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GLIN==> Leading Great Lakes citizens' group call on Administration to drop proposed federal sewage policy

Posted on behalf of Bev McClellan <bmcclellan@lakemichigan.org>

Leading Great Lakes citizens'organizations are calling on President Bush's
new U.S. Environmental Protection Agency administrator, Michael Leavitt, to
drop a proposed sewage policy, citing concerns about allowing more
discharges of viruses and other pathogenic pollution to the Great Lakes.

The federal policy, proposed late last year, would permit sewage treatment
plants to divert sewage around secondary treatment operations anytime it
rains, allowing largely untreated sewage to "blend" with fully treated
wastewater before discharge to waterways. Currently treatment plants are
allowed to divert sewage but only under very limited circumstances. The
public comment period on the proposed "blending" policy closes Fri., Feb. 9.

"With more than 1,000 beach closures around Lake Michigan alone in 2003
because of health risks from pathogenic pollution, the Great Lakes are
especially susceptible to any policy that allows unfettered discharge of
sewage-infested water," said Laurel O'Sullivan, attorney and manager of the
Federation's water quality program, which coordinated the comments submitted
on behalf of the organizations. "This policy turns back the clock on decades
of progress and billions of dollars in sewage treatment upgrades around the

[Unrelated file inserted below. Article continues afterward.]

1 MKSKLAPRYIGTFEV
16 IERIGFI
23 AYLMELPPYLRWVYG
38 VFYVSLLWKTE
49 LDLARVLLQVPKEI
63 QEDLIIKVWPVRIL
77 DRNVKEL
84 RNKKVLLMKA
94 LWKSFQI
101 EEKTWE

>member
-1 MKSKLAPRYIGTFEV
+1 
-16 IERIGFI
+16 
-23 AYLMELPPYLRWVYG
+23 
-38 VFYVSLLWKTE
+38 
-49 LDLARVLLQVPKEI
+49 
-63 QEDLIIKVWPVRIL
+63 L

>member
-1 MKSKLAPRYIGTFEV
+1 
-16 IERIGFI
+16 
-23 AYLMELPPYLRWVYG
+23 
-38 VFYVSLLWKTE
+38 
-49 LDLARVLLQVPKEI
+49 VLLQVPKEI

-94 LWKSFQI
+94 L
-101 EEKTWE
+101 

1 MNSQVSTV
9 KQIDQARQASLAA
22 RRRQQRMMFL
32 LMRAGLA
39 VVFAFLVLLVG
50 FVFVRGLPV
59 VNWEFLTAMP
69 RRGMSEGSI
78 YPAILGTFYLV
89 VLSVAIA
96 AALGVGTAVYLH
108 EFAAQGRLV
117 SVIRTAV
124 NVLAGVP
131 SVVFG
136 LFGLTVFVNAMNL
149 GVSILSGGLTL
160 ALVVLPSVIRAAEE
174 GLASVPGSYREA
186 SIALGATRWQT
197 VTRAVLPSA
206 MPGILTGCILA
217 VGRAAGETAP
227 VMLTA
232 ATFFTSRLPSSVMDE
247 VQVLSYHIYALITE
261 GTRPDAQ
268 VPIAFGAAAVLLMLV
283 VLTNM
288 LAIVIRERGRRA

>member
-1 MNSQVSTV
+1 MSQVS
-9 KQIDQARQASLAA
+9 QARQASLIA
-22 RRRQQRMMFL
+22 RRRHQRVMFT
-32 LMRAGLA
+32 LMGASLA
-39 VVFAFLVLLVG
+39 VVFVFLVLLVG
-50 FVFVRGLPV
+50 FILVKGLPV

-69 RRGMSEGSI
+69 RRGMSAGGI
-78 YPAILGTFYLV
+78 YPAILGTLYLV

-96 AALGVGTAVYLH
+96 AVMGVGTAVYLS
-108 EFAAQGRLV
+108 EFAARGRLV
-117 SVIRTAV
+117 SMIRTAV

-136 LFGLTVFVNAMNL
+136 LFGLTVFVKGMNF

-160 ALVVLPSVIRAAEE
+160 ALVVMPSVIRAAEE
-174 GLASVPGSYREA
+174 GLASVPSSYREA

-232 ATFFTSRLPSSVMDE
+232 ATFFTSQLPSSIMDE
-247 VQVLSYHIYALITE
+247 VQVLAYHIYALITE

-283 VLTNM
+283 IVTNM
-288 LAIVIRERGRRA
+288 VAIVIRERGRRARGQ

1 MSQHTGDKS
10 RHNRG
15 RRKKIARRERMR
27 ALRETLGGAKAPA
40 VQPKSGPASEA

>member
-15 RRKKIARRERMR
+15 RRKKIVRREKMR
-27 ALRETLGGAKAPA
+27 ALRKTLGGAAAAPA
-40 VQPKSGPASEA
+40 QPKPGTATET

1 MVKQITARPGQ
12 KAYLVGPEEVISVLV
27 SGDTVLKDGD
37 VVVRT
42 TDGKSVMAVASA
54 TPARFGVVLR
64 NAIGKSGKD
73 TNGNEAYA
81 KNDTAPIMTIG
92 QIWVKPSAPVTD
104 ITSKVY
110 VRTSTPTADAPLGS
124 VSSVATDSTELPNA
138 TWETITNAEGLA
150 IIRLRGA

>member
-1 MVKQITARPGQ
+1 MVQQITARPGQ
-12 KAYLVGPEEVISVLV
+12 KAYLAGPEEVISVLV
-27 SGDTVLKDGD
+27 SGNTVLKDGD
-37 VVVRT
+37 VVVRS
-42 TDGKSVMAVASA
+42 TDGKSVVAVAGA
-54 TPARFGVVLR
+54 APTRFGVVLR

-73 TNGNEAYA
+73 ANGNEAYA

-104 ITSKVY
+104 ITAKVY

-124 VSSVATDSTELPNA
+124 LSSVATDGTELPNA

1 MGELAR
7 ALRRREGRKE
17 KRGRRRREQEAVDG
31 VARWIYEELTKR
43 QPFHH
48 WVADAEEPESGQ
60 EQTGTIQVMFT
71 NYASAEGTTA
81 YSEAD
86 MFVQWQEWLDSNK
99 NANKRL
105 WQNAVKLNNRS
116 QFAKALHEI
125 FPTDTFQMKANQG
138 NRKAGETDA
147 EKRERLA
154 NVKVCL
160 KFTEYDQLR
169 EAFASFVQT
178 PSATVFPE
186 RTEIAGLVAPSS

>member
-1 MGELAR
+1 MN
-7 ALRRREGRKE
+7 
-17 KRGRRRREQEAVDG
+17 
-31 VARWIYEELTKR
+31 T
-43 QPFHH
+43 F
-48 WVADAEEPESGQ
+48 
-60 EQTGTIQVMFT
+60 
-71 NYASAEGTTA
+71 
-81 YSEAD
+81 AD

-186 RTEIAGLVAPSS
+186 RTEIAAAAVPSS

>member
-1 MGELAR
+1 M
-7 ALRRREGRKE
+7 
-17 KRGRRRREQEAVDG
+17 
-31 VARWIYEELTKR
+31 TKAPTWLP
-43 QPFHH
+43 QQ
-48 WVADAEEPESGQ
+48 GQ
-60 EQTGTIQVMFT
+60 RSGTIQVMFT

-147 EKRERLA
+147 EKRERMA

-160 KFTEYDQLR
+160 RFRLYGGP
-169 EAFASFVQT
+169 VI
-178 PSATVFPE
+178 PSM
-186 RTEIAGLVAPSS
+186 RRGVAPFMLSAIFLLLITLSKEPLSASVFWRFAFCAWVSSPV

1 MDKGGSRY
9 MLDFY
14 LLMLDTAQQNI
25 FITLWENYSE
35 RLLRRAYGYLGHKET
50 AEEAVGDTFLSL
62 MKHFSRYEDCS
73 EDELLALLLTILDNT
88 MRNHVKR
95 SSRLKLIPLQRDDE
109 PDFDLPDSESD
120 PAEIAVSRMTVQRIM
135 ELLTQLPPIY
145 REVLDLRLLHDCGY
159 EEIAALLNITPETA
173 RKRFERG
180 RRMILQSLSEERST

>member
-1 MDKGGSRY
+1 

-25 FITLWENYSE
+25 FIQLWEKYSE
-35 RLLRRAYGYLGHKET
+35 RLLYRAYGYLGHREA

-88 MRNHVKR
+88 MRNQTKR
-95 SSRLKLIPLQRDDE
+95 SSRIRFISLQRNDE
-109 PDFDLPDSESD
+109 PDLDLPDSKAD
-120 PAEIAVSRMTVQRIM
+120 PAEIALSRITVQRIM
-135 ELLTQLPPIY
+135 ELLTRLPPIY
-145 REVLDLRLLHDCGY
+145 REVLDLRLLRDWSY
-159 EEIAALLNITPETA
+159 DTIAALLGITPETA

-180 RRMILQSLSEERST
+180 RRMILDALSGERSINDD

According to the organizations, the proposed policy would provide a
disincentive for treatment plants to upgrade their facilities and make
necessary repairs. It would also allow viruses and parasites to more
frequently enter recreational and drinking water supplies, at a time when
water quality standards do not safeguard against or require monitoring for
many such pathogens. The proposed policy represents a sharp reversal of
long-standing federal policy and would violate the federal Clean Water Act.
Current federal rules authorize such discharges only for essential treatment
plant maintenance and where critical to prevent loss of life, personal
injury, or property damage. As written, the draft policy applies to any wet
weather event where treatment agencies do not have the physical capacity to
treat wastewater to secondary treatment standards.

"With viruses, bacteria, and other germs posing a threat to public health
and recreation around the Great Lakes, this policy will let sewage treatment
plants off the hook from having to undertake long-term wastewater discharge
control measures," O'Sullivan said.

Funding for sewage treatment plants could be available under a Great Lakes
restoration package proposed by Congress. Under the bipartisan legislation
(H.R. 2720 in the House and S. 1398 in the Senate) $4 to 6 billion would be
available for better sewage treatment, coastal habitat rehabilitation, and
water conservation measures, among others.

Formed in 1970, the Lake Michigan Federation is the oldest citizens' Great
Lakes organization in North America. With offices in Chicago and Grand
Haven, Michigan, the Federation works to restore habitat, conserve land and
water, and improve water quality through education, research, science, law,
economics, and strategic partnerships.

More about the Congressional restoration package is online at
www.lakemichigan.org/news/congress_moves.asp and the Federation at

Chicago Office: 220 S. State Street, Suite 1900
Chicago, IL 60604-2177
(312) 939-0838

Michigan Office: 700 W. Washington Ave., Suite 150
Grand Haven, MI 49417
(616) 850-0745

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